Fall 2017

Students can pass time fishing at lakes in Levelland

by Joshua Flores

It’s a common complaint.  Students are often heard saying there’s nothing to do around Levelland.  But those who say that, may not know what’s hiding nearby under the surface at either Brashear Lake or Lobo Lake:  fish.  And a lot of them.

Now might be a great time to grab a pole, a fishing license, and reel in dinner.

“It’s a great time to be out there right now,” says Dustin Reichelt, director of parks and cemetery for the City of Levelland.

Every winter the Texas Parks and Wildlife Department stocks both Brashear Lake and Lobo Lake with trailer loads of Rainbow Trout. This December, Reichelt says, both lakes were stocked with about 1200 – 1400 trout per lake.  The fish were supplied by the Possum Kingdom Fish Hatchery, says Reichelt. 

“Right now we only stock once a year and we do that in December, but next year we are looking at doing more stockings with the popularity of the sport,” says Reichelt. The trout stocking schedule for the 2020-2021 season should be posted on the T.P.W.D. website in mid-November.

Why trout?  Any why in the winter time?

As Reichelt explains, the main game fish in this area, catfish and bass, get slow in the winter time.  Rainbow Trout prefer cold water.  So Reichelt says the state started stocking fishing locations with trout in the winter several years ago to give fishermen in Texas an opportunity to fish without leaving the state.

“So it brings more people to our parks in the winter time that otherwise wouldn’t be there,” Reichelt says.

According to the T.P.W.D. website, from December to March, the T.P.W.D. stocks trout in more than 100 locations in Texas.

But the T.P.W.D. website specifis, “In spring and summer most Texas waters are too warm to provide suitable habitat for rainbow trout.”

So since this is late April, is it already too warm to catch trout at Brashear Lake or Lobo Lake?  Hard to say.  But maybe not yet, according to Reichelt, if you act fast.

“As of a couple of weeks ago people were still catching them,” Reichelt says.

He explains that the surface water is probably a lot warmer than the lower levels.  So in early spring, fishermen would probably find trout, bass, and catfish.  He says Brashear Lake and Lobo Lake were stocked with catfish in September.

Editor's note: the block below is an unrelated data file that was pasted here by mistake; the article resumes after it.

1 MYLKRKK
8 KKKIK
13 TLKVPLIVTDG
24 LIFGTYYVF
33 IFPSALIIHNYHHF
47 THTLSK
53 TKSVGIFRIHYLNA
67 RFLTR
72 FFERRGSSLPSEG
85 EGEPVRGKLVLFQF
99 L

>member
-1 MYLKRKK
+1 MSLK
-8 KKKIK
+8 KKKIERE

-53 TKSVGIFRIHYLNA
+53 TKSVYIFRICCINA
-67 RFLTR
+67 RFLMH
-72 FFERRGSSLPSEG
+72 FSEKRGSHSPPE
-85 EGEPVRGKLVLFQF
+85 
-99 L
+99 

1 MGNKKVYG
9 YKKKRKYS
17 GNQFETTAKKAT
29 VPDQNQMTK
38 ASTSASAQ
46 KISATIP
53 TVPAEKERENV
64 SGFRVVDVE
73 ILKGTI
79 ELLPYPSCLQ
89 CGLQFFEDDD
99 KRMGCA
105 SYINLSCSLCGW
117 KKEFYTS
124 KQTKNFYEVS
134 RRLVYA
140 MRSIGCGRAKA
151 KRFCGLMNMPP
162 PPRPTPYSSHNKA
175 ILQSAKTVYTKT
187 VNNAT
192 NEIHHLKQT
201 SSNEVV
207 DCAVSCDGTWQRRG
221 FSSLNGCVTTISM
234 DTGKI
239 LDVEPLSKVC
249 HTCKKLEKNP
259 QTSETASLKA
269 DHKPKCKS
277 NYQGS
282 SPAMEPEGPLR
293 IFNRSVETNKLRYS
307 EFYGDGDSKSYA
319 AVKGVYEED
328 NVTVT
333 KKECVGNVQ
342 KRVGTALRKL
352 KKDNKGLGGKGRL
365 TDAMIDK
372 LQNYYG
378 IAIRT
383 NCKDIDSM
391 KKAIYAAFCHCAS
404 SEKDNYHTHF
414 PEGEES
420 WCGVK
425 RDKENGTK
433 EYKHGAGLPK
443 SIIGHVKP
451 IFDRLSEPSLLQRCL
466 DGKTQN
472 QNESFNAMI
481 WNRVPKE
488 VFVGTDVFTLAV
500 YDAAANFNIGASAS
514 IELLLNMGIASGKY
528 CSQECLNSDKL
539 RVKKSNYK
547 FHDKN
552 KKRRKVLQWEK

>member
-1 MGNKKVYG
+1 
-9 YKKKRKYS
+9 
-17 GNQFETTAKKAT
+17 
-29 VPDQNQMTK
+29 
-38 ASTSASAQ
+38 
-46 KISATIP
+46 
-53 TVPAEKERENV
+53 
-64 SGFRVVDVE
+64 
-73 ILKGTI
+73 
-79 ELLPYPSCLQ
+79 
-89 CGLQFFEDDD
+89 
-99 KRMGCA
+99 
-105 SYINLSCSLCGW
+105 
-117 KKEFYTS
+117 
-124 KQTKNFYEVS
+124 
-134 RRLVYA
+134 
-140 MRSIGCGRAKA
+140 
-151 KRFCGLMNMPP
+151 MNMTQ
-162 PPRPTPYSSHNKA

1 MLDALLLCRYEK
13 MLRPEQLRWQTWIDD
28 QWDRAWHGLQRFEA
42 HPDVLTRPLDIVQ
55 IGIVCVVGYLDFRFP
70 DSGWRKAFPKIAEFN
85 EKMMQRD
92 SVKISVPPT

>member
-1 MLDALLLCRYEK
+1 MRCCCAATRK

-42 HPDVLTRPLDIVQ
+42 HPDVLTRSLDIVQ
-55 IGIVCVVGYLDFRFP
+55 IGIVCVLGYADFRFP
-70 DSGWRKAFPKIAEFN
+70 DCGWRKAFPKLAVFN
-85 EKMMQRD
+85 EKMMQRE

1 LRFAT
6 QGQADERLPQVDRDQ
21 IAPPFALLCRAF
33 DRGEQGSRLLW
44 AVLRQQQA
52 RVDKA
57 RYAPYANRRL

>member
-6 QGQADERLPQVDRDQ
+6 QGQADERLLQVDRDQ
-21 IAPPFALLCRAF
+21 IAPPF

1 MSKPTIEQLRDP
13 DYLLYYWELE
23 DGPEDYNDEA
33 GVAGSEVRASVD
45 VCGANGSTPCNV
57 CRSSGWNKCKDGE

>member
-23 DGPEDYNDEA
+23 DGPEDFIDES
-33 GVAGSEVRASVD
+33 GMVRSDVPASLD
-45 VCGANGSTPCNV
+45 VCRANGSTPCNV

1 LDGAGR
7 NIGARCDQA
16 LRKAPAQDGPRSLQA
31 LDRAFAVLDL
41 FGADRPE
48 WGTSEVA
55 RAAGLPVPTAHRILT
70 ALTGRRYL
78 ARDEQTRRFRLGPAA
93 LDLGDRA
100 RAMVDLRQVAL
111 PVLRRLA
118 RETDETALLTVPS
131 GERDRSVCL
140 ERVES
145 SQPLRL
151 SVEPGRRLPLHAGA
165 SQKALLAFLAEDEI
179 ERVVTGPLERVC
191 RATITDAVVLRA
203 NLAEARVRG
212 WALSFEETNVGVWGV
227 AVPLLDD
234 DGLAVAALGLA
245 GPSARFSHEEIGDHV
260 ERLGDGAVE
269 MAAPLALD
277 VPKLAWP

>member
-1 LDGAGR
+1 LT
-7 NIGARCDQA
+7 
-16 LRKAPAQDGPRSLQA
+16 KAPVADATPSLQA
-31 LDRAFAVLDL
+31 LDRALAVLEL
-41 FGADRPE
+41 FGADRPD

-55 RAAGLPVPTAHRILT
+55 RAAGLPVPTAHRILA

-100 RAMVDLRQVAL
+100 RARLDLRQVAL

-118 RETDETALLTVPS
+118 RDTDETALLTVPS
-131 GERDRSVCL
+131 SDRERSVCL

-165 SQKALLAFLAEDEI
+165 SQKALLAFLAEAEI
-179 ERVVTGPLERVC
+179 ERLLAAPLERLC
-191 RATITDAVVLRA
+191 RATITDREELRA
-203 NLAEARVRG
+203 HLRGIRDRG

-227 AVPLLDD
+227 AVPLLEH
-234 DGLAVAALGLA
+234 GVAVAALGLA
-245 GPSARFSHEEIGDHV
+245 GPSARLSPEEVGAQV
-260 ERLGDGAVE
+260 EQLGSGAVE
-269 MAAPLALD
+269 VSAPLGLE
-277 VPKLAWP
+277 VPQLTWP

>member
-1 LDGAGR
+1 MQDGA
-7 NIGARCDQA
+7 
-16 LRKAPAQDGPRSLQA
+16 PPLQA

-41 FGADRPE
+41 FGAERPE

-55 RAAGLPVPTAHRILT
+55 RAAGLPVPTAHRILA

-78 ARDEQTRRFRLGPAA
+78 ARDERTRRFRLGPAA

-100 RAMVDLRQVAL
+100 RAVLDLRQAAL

“As of right now, you’d have a chance of catching all of these,” Reichelt says.

But be aware, warm weather is on the way. Once the entire lake temperature reaches 70 degrees, Reichelt says, that’s lethal for the trout.

Even if the temperatures creep too high for the trout, Reichelt says you won’t find a bunch of dead fish out on the water.

“Once the water hits about 65 degrees the trout start becoming sluggish because they’re at their maximum limit.  Most of the time, bass, catfish, and turtles will eat them before they die.  But if they’re not, then they’ll die and then buzzards or other turtles will eat them,” Reichelt says.

In general, the T.P.W.D. stocks even more kinds of fish each year in more places and for a lot of reasons.  According to fish stocking reports, which are available on the T.W.P.D. website, each year the Inland and Coastal Fisheries divisions of the T.P.W.D. restock approximately 40 million fish in public lakes, ponds, and saltwater bays. The listed goals of restocking the fish range from promoting biodiversity to providing catchable-size fish for educational activities and community fishing lakes.

 The trout in Brashear Lake and Lobo Lake are catch and keep for up to five fish per day per person, according to Reichelt. 

But before you head to one of the lakes to reel a big one in, there are a few things to keep in mind.

First of all, don’t forget to get a fishing license.  The state of Texas requires people age 17 and older have a fishing license before they fish for anything in the lake.  Anyone can purchase a fishing license on the Texas Parks and Wildlife Department website.  They’re also available at most sporting goods stores.  The U.S. Fish and Wildlife Services report that over 2.2 million fishing licenses were purchased in 2019.  

Secondly, the current COVID-19 situation is something to consider.  The T.P.W.D. website reminds people to practice social distancing even when outdoors.  It also suggests that if people plan to venture out of the area, they should check the status of the location they’re planning to visit because some public recreation facilities and water access points may be limited.

And finally, with the weather getting warmer, your chances of hooking a trout are almost gone.  But neither Brashear Lake nor Lobo Lake are going anywhere soon.  And fishing is still something to do year-round.  The catch-of-the-day just may not be trout anymore.  Instead, bass or catfish will be on your dinner menu.

Categories: Fall 2017

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